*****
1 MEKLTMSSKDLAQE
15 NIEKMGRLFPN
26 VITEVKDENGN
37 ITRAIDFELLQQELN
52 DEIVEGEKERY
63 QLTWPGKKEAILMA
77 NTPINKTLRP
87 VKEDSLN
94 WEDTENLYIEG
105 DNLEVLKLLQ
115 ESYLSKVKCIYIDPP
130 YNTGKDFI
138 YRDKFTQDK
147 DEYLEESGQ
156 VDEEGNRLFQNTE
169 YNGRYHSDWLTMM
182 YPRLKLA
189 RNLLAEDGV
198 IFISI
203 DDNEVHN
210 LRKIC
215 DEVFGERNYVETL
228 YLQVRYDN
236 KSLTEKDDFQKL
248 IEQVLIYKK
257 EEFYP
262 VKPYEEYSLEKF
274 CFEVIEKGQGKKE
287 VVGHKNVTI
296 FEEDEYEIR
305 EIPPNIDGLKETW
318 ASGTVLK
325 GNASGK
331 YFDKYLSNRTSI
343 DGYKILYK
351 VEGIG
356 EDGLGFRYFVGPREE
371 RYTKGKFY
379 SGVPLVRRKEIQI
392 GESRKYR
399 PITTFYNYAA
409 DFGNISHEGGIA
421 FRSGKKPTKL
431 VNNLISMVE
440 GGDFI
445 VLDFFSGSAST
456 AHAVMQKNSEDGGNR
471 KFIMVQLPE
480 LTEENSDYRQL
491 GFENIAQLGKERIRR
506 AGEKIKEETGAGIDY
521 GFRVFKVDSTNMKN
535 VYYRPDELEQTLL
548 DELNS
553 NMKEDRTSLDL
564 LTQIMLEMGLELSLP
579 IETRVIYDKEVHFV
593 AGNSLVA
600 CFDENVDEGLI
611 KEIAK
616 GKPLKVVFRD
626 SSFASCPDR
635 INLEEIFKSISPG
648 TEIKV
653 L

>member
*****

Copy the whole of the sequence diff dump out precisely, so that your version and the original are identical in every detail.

1 MEKLTMSSKDLAQE
15 NIEKMGRLFPN
26 VITEVKDENGN
37 ITRAIDFELLQQELN
52 DEIVEGEKERY
63 QLTWPGKKEAILMA
77 NTPINKTLRP
87 VKEDSLN
94 WEDTENLYIEG
105 DNLEVLKLLQ
115 ESYLSKVKCIYIDPP
130 YNTGKDFI
138 YRDKFTQDK
147 DEYLEESGQ
156 VDEEGNRLFQNTE
169 YNGRYHSDWLTMM
182 YPRLKLA
189 RNLLAEDGV
198 IFISI
203 DDNEVHN
210 LRKIC
215 DEVFGERNYVETL
228 YLQVRYDN
236 KSLTEKDDFQKL
248 IEQVLIYKK
257 EEFYP
262 VKPYEEYSLEKF
274 CFEVIEKGQGKKE
287 VVGHKNVTI
296 FEEDEYEIR
305 EIPPNIDGLKETW
318 ASGTVLK
325 GNASGK
331 YFDKYLSNRTSI
343 DGYKILYK
351 VEGIG
356 EDGLGFRYFVGPREE
371 RYTKGKFY
379 SGVPLVRRKEIQI
392 GESRKYR
399 PITTFYNYAA
409 DFGNISHEGGIA
421 FRSGKKPTKL
431 VNNLISMVE
440 GGDFI
445 VLDFFSGSAST
456 AHAVMQKNSEDGGNR
471 KFIMVQLPE
480 LTEENSDYRQL
491 GFENIAQLGKERIRR
506 AGEKIKEETGAGIDY
521 GFRVFKVDSTNMKN
535 VYYRPDELEQTLL
548 DELNS
553 NMKEDRTSLDL
564 LTQIMLEMGLELSLP
579 IETRVIYDKEVHFV
593 AGNSLVA
600 CFDENVDEGLI
611 KEIAK
616 GKPLKVVFRD
626 SSFASCPDR
635 INLEEIFKSISPG
648 TEIKV
653 L

>member